I’ve never celebrated Thanksgiving in my life.
Not in Singapore, and definitely not in Buenos Aires.
In fact, the only time I actually realized the importance of Thanksgiving holiday in the US and Canada was when I started working for clients in the States, and we got the day off during Thanksgiving.
During the past few weeks, I’ve seen recipes for Thanksgiving dinners and snacks all over the web, from newspaper articles to documentaries and food blogs. Since I’m awake mostly during US hours, most of the websites and blogs I read are based in the States, and this overwhelming hype over Thanksgiving finally managed to get my attention, and got me thinking – not about the food, but about giving thanks.
The idea of giving thanks is definitely not foreign to me.
I was born in a Christian family, and we have the custom of saying grace before every meal, as a reminder of being thankful for the food we have on the table, and for remembering our blessings.
Today, I’d like to commemorate this holiday by giving thanks for having parents who have taught me well and whose love and care I can feel even though I am half the world away.
Let me tell you a little about my parents. I grew up in a comfortable upper-middle class family, with parents who worked their way up the corporate ladder through sheer determination and desire for a better life. My parents always taught us the concept of appreciating what we had, and that everything came through hard work, since none of us were born with a silver spoon in our mouths. My parents never went to university because of economic reasons, but they were conscientious students and workers, and I’ve never seen a lazy side to them.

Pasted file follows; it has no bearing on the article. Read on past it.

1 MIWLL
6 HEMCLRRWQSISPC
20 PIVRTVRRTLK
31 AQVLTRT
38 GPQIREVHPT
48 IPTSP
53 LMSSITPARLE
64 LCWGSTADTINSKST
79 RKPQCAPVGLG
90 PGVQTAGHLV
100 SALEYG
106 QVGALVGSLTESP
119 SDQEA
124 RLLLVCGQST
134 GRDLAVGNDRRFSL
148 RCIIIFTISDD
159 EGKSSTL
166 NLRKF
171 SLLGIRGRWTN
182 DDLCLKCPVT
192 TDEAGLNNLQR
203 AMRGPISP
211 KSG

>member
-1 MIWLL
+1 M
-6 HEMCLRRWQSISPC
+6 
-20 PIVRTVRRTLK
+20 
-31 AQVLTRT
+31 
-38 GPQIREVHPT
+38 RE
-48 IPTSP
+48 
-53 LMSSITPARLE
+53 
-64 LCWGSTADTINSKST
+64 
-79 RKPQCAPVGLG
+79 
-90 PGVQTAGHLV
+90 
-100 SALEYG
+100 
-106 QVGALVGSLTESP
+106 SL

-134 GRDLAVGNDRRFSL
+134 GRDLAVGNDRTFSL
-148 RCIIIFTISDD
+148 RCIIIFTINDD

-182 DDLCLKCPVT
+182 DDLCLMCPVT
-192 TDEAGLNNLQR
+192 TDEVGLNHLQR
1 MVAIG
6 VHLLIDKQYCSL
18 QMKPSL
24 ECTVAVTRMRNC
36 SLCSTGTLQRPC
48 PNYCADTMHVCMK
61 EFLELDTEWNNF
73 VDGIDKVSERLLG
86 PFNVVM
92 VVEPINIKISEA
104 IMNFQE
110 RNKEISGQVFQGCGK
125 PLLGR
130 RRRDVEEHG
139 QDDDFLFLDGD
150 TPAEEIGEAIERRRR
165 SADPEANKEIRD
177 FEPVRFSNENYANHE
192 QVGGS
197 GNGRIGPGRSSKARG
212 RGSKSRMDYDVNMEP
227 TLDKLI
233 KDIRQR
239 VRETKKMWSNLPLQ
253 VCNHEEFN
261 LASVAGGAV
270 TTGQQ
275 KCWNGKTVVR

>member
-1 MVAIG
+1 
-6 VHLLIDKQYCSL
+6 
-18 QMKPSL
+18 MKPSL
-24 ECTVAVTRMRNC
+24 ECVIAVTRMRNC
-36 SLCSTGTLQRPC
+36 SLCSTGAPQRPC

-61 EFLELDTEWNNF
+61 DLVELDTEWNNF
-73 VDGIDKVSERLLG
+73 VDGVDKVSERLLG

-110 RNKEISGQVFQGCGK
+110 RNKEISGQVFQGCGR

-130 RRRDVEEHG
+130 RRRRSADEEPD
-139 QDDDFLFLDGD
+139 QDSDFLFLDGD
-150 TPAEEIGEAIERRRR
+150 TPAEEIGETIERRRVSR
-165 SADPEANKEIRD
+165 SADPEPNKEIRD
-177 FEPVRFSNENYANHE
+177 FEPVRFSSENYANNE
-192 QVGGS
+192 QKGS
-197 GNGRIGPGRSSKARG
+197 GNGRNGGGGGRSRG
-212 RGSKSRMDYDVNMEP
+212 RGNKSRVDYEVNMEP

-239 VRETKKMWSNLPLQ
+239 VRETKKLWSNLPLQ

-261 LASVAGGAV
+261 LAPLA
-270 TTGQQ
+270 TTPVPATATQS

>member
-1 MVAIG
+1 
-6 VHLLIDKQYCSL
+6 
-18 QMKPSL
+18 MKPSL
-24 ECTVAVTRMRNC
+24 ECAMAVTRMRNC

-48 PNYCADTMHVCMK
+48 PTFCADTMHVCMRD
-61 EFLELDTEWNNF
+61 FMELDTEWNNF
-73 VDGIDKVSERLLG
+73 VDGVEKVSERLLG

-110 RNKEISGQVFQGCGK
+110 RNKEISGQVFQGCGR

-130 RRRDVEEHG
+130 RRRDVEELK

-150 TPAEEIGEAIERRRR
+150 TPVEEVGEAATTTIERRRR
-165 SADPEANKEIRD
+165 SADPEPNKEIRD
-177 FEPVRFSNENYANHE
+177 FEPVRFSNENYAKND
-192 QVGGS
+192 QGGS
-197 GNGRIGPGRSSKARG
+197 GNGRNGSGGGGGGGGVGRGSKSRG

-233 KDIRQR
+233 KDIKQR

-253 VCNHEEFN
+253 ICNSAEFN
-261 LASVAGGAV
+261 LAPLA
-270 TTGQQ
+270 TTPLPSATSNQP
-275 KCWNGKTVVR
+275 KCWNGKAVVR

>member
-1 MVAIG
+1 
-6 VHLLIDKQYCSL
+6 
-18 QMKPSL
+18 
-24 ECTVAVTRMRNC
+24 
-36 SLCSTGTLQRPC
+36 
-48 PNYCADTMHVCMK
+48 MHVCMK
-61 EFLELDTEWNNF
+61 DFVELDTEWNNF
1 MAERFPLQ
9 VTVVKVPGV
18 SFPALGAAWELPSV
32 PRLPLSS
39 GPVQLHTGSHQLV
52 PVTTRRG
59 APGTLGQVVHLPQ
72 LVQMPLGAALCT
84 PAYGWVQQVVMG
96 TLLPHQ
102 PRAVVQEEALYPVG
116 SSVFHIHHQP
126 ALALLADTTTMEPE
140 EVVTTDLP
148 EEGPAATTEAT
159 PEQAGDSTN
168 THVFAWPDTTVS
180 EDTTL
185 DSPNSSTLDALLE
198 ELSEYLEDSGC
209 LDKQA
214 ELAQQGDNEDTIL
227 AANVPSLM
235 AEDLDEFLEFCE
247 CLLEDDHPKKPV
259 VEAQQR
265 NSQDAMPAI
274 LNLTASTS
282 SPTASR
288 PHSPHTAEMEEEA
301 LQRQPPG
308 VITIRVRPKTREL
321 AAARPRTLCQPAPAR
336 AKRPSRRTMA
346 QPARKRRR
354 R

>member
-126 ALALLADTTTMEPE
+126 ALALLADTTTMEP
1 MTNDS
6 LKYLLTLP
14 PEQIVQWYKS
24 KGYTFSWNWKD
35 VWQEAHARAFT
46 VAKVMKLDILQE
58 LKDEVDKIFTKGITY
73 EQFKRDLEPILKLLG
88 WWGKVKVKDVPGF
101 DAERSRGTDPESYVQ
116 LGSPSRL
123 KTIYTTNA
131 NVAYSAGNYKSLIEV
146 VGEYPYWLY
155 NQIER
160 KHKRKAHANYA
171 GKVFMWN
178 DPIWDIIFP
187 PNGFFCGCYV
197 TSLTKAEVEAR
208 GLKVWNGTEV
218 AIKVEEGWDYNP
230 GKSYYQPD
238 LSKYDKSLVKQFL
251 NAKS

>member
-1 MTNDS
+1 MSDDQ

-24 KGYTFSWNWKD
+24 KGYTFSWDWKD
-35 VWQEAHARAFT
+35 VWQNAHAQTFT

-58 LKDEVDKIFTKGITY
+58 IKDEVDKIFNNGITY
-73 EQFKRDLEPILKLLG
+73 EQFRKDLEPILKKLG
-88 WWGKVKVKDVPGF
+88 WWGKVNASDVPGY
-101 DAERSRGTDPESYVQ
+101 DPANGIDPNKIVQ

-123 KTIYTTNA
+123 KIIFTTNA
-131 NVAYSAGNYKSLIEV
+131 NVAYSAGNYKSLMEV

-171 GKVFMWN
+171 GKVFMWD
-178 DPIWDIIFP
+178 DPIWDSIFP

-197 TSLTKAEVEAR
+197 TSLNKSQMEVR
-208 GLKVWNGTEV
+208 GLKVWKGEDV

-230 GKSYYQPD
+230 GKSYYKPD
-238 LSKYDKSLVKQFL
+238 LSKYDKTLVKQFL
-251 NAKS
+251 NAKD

My father had to work in my grandfather’s provision shop when he was in secondary school to help his family economically, and he had to pay his way through school before he finally graduated from an accountancy course (where he met my mother). According to my mother, he studied the ACCA during his first few professional working years, coming home from work to read his textbooks late into the night before finally caving into exhaustion and falling asleep, collapsed over his textbooks from sheer fatigue. He later entered a Dutch oil storage company where he’s been for the past 30 years, working his way inch by inch to be the firm’s current Financial Controller.
Even after achieving success in his career, I don’t think I’ve ever seen my father take anything for granted. He has a hunger for learning rarely seen in people at the age of near-retirement, when one can start to relax and take things easy. It seems that the training he had when he was young has been so ingrained in his character that he never lets a free moment go to waste. Up till today, he stays up late into the night, checking his stocks, reading about some topic in a bid to continuously increase his knowledge.
My dad was very strict when my siblings and I were growing up, which often led to arguments over why other friends could do certain things but we couldn’t, or why we weren’t allowed to buy a certain thing just because it was the in-thing then. We often wondered why he didn’t let us spend money more freely, and it wasn’t until a few years ago that I realized the fruits of the seeds of prudence he tried to sow into our characters.